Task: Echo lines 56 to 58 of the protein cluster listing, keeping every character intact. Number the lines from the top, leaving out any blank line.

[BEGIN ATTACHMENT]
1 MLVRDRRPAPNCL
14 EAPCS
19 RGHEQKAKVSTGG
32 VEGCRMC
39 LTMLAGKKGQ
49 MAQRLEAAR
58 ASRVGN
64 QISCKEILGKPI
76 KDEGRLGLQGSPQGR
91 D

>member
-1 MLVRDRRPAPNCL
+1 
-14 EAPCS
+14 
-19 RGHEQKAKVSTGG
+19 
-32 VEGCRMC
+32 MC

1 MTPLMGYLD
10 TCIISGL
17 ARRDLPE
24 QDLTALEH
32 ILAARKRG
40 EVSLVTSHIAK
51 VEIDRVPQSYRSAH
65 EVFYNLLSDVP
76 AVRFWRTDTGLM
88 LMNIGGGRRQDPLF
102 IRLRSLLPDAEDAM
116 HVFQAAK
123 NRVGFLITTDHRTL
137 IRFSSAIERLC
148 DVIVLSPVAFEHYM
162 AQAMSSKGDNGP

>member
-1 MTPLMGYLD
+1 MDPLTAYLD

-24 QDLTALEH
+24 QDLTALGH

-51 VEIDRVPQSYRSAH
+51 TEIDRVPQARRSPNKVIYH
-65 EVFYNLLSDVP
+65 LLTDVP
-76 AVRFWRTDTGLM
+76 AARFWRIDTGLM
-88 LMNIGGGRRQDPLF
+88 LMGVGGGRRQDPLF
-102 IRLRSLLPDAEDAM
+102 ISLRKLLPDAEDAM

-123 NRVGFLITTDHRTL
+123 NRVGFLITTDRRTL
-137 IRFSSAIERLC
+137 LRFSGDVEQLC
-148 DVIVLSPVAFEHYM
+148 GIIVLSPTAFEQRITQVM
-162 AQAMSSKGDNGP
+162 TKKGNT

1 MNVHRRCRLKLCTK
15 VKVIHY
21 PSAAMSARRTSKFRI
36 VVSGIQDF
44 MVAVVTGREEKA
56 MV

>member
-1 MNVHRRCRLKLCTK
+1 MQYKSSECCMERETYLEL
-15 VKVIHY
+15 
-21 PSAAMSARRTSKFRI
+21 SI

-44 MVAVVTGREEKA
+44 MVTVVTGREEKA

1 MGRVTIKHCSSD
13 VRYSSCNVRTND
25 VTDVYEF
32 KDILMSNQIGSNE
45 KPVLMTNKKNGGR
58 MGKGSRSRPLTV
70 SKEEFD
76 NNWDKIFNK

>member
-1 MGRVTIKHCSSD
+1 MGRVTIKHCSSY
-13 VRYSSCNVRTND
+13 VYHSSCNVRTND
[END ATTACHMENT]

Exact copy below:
+148 GIIVLSPTAFEQRITQVM
-162 AQAMSSKGDNGP
+162 TKKGNT